Particulate matter can be produced naturally (wind blown dust, clouds above volcanic eruptions, smoke from lightning-caused forest and brush fires).  Human activities also produce particulates.  Gases sometimes react in the atmosphere to make small drops or particles (this is what happened in the photochemical smog demonstration).  Just the smallest, weakest gust of wind is enough to keep particles this small suspended in the atmosphere.

One of the main concerns with particulate pollution is that the small particles might be a health hazard ( a health advisory is sometimes issued during windy and dusty conditions in Tucson)

Particles with dimensions of 10 µm and less can be inhaled into the lungs (larger particles get caught in the nasal passages).  These inhaled particles may be poisonous, might cause cancer, damage lung tissue, or aggravate existing repiratory diseases.  The smallest particles can pass through the lungs and get into the blood stream (just as oxygen does) and damage other organs in the body.

The figure below identifies some of the parts of the human lung mentioned in the figure above.

Crossectional view of the human lungs

1 - trachea
2 - mainstem bronchus
3 - lobar bronchus
4 - segmental bronchi
5 - bronchiole
6 - alveolar duct
7 - alveolus

The following wasn't mentioned in class on Wednesday.

Note the PM10 annual National Ambient Air Quality Standard (NAAQS) value of 50 micrograms/cubic meter at the bottom of p. 13c in the photocopied ClassNotes (above). 

The following list (p. 13d in the ClassNotes) shows that there are several cities around the world where PM concentrations are 2 or 3 times higher than the NAAQS value.

You probably saw some of the Olympic competition held in London this year.  Four years ago the Summer Olympics were in Beijing and there was some concern that the polluted air would keep athletes from performing at their peak.  Chinese authorities restricted transportation and industrial activities before and during the games in an attempt to reduce pollutant concentrations.  Rainy weather during the games may have done the greatest amount of good.

Clouds and precipitation are the best way of cleaning pollutants from the air.   We'll see later in the semester that cloud droplets form on small particles in the air called condensation nuclei.  The cloud droplets then form raindrops and fall to the ground carrying the particles with them.

We did mention the following information briefly in class on  Wednesday.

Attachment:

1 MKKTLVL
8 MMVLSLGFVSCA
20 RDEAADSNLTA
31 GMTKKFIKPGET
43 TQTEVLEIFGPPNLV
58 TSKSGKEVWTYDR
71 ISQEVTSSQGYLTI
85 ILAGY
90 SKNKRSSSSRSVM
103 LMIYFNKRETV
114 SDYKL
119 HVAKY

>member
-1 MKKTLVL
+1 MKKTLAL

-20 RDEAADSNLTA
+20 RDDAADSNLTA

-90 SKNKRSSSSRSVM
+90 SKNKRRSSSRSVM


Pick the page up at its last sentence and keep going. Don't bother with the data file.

The second main concern with particulates is the effect they may have on visibility (esthetics should actually be spelled aesthetics - i.e. qualities that might make something appear beautiful or not).

Here's a photograph of the Catalina mountains taken earlier this year from the Gould Simpson Building on campus.

  Some rainy weather had occurred just a day to two earlier and the visibility was very good.

Windy weather a few days later stirred up a lot of dust that was carried into town. 

This photo was taken the day after the windy weather.  There is still a lot of dust in the air and the visibility is pretty bad.

And here's more material that we didn't cover in class.

Now we will try to understand how particulates affect visibility.  We need to first learn a little bit more about scattering (we're really going to beat this concept to death). 

You can find all kinds of things in the sky: air, particulates, clouds, etc.  But first let's imagine there isn't an atmosphere.  No air, clouds, particulates, nothing.

If you went outside and looked at the sun (you shouldn't do that of course) you'd see a bright sun against a black background.  You'd see the sun because you're looking back in the direction of one of the rays of light coming from the sun. 

If you look away from the sun and toward the sky you wouldn't see anything.  The sky would appear black.  That's because there's nothing to scatter the sunlight.  If you remember the light scattering demonstration with the laser this is just like when you couldn't see the laser beam as it traveled across the front of the classroom.  You couldn't see the beam unless something was put into the beam to scatter some of the laser light.

In the next picture we'll add an atmosphere.  Just air molecules, no particles, or clouds.

Air molecules scatter light.  We didn't see this light in the laser demonstration because the laser light scattered by the air was too weak.  But when you're dealing with intense sunlight traveling through a lot more air in the atmosphere you can see the scattered light.

The incoming sunlight is white.  White light is a mixture of all the colors.  Air molecules scatter the shorter wavelengths (violet blue green) more than the longer wavelengths (yellow orange red).  This is depicted above.  Air molecules scatter light in this way because they are very small (much smaller than the wavelength of visible light).